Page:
How to Extradite Julian Assange to the United States
I had a colleague ask an interesting question, “If Julian Assange is indicted and detained in London, would the U.S.-U.K. extradition treaty authorize extradition to the United States?” There’s not an easy answer.
The U.S.-U.K. Extradition Treaty requires “double-criminality”–the offense must be punishable in both States. Not surprisingly, the United Kingdom imposes criminal penalties for disclosing state secrets. Article 5 of the Official Secrets Act of 1989 provides a “person into whose possession the information, document or article has come is guilty of an offence if he discloses it without lawful authority knowing, or having reasonable cause to believe, that it is protected against disclosure by the foregoing provisions of this Act and that it has come into his possession” as a result of disclosure “by a Crown servant or government contractor without lawful authority.”
Article 4 of the treaty does, however, provide that “extradition shall not be granted if the offense for which extradition is requested is a political offense.” According to Black’s Dictionary, political offenses are “crimes directed against the security or government of a nation, such as treason, sedition, espionage, murder during a revolution, etc.” Thus, it may be difficult to extradite Assange for espionage, but easier to extradite him for various computer crimes, such as disclosing trade secrets, engaging in economic espionage, or criminal copyright infringement. If and when Assange unlawfully discloses confidential documents of major banking institutions, this will be an additional grounds for extradition and criminal prosecution.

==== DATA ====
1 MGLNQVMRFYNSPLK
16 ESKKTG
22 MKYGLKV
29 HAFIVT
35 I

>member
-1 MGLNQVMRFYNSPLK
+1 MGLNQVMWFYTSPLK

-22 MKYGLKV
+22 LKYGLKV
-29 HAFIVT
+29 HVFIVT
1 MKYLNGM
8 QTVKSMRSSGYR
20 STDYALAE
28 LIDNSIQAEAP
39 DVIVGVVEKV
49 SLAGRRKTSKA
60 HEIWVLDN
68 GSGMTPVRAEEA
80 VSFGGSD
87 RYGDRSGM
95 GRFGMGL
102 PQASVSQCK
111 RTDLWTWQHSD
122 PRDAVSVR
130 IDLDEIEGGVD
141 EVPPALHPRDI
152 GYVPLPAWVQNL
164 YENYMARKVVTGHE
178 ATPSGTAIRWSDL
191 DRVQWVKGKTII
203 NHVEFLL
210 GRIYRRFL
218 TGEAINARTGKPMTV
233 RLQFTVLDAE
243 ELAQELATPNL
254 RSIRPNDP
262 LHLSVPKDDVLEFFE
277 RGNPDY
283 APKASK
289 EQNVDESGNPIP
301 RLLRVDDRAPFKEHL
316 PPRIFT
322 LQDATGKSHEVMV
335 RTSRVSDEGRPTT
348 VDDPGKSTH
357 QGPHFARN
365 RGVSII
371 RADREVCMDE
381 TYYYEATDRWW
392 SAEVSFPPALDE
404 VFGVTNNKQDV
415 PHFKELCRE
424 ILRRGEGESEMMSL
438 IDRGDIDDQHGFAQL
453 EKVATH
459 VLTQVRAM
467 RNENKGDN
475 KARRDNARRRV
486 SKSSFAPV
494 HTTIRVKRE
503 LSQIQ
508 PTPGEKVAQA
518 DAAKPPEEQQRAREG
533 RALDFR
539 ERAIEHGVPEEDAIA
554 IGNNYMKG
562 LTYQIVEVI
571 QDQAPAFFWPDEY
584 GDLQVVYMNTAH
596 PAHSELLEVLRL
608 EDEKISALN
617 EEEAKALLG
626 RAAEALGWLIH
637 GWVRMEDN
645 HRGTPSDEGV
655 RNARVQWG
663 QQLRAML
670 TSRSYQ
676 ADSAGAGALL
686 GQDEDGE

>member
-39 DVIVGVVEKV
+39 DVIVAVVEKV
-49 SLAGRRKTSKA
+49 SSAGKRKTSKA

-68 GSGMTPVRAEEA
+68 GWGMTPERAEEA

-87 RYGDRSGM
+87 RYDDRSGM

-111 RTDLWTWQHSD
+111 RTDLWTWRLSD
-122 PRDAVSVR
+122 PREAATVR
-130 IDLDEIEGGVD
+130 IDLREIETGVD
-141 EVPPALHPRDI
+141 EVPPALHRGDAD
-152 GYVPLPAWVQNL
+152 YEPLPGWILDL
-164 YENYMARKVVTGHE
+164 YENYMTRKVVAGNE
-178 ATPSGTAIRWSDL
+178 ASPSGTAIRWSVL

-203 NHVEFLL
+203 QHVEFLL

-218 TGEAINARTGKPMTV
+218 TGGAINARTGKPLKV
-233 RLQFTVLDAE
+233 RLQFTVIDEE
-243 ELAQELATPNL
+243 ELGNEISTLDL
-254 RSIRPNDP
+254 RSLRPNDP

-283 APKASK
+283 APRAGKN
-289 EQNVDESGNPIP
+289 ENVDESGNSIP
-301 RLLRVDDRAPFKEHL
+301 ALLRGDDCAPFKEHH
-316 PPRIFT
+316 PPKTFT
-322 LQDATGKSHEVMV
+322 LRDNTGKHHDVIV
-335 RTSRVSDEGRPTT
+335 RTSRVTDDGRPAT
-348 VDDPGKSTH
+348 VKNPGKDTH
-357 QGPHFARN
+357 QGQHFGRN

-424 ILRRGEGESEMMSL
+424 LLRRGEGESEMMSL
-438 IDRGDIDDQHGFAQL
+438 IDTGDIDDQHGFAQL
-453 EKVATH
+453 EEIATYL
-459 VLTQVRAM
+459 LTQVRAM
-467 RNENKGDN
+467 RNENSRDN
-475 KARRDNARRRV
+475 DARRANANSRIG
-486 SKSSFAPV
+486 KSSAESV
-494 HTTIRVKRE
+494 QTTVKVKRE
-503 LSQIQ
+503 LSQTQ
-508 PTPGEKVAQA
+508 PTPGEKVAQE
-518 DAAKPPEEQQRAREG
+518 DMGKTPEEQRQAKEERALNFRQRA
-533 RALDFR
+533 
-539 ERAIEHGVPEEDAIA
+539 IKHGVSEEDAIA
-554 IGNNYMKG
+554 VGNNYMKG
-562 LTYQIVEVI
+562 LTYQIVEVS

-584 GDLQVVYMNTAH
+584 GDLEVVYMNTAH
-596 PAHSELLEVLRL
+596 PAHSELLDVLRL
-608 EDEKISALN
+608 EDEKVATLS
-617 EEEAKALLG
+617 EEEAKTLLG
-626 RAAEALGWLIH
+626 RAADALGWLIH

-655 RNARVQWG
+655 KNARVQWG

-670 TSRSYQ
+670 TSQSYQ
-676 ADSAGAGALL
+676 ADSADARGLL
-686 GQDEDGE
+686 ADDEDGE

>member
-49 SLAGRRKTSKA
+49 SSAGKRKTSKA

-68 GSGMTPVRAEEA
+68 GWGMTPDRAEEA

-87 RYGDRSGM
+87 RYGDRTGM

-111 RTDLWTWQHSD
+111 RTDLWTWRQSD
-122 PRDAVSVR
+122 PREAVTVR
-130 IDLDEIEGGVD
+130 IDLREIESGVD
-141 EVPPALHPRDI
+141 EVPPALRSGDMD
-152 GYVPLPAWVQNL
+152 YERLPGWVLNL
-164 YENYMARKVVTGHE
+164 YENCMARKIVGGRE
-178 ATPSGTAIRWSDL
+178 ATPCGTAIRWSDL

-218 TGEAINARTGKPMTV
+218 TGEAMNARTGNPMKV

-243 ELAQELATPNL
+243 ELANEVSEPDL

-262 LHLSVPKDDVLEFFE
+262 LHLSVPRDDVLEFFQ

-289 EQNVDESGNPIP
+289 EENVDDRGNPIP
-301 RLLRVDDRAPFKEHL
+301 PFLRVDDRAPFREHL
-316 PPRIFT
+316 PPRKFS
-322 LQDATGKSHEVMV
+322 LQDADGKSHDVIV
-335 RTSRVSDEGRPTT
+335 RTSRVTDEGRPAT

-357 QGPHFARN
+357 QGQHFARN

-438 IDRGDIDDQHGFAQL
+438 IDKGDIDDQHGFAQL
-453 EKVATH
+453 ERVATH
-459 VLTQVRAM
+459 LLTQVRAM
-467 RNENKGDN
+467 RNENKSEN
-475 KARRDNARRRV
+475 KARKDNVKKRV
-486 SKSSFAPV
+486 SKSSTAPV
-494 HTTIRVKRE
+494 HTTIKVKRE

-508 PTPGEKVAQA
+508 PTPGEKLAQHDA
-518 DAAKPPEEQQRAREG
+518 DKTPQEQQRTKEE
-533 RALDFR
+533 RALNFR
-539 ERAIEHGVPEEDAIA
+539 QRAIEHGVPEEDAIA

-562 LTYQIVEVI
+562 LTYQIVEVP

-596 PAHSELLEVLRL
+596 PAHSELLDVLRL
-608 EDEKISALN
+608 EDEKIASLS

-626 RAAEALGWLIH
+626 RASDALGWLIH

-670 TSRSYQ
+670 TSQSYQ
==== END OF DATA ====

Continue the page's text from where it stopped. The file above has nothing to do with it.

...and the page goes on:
An additional problem is that Assange is wanted by more than one State. Sweden issued an international arrest warrant on November 20 as a result of allegations that Assange committed sex crimes. Article 15 of the U.S.-U.K. Extradition Treaty requires that the British government weigh numerous factors in deciding where to extradite, including the gravity of the offenses and the chronological order in which the requests were received. Thus, it is quite possible that Assange would be extradited to Sweden before he would be sent to the United States.